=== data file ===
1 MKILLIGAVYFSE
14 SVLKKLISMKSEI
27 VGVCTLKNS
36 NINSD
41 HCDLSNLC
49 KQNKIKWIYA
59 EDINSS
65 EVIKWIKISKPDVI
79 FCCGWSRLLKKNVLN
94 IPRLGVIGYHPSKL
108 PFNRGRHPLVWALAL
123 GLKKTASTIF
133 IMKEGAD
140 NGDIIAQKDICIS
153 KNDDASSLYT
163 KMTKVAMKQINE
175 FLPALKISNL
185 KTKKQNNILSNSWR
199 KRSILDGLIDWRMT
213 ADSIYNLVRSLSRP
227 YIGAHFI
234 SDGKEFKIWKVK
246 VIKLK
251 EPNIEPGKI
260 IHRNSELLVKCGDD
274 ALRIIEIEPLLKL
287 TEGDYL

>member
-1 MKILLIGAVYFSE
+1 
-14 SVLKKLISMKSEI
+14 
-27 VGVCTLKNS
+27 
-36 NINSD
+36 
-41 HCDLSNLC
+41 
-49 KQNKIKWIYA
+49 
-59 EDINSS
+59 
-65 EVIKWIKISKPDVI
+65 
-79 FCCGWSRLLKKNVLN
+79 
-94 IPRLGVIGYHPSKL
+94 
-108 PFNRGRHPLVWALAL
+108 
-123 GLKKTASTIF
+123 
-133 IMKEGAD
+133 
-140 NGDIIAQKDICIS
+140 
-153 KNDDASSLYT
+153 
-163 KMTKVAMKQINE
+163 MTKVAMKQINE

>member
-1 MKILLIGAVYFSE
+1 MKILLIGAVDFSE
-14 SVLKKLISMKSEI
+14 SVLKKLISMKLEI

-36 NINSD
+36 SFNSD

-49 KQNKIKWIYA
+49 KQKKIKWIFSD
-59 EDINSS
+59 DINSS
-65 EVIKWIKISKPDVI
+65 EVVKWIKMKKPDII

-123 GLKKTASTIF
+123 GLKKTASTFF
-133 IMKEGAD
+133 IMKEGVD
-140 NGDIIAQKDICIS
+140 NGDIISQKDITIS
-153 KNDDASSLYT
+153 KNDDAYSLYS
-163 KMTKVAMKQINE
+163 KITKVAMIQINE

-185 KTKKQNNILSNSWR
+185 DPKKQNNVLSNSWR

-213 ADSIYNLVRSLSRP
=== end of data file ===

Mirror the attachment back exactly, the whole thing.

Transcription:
1 MKILLIGAVYFSE
14 SVLKKLISMKSEI
27 VGVCTLKNS
36 NINSD
41 HCDLSNLC
49 KQNKIKWIYA
59 EDINSS
65 EVIKWIKISKPDVI
79 FCCGWSRLLKKNVLN
94 IPRLGVIGYHPSKL
108 PFNRGRHPLVWALAL
123 GLKKTASTIF
133 IMKEGAD
140 NGDIIAQKDICIS
153 KNDDASSLYT
163 KMTKVAMKQINE
175 FLPALKISNL
185 KTKKQNNILSNSWR
199 KRSILDGLIDWRMT
213 ADSIYNLVRSLSRP
227 YIGAHFI
234 SDGKEFKIWKVK
246 VIKLK
251 EPNIEPGKI
260 IHRNSELLVKCGDD
274 ALRIIEIEPLLKL
287 TEGDYL

>member
-1 MKILLIGAVYFSE
+1 
-14 SVLKKLISMKSEI
+14 
-27 VGVCTLKNS
+27 
-36 NINSD
+36 
-41 HCDLSNLC
+41 
-49 KQNKIKWIYA
+49 
-59 EDINSS
+59 
-65 EVIKWIKISKPDVI
+65 
-79 FCCGWSRLLKKNVLN
+79 
-94 IPRLGVIGYHPSKL
+94 
-108 PFNRGRHPLVWALAL
+108 
-123 GLKKTASTIF
+123 
-133 IMKEGAD
+133 
-140 NGDIIAQKDICIS
+140 
-153 KNDDASSLYT
+153 
-163 KMTKVAMKQINE
+163 MTKVAMKQINE

>member
-1 MKILLIGAVYFSE
+1 MKILLIGAVDFSE
-14 SVLKKLISMKSEI
+14 SVLKKLISMKLEI

-36 NINSD
+36 SFNSD

-49 KQNKIKWIYA
+49 KQKKIKWIFSD
-59 EDINSS
+59 DINSS
-65 EVIKWIKISKPDVI
+65 EVVKWIKMKKPDII

-123 GLKKTASTIF
+123 GLKKTASTFF
-133 IMKEGAD
+133 IMKEGVD
-140 NGDIIAQKDICIS
+140 NGDIISQKDITIS
-153 KNDDASSLYT
+153 KNDDAYSLYS
-163 KMTKVAMKQINE
+163 KITKVAMIQINE

-185 KTKKQNNILSNSWR
+185 DPKKQNNVLSNSWR

-213 ADSIYNLVRSLSRP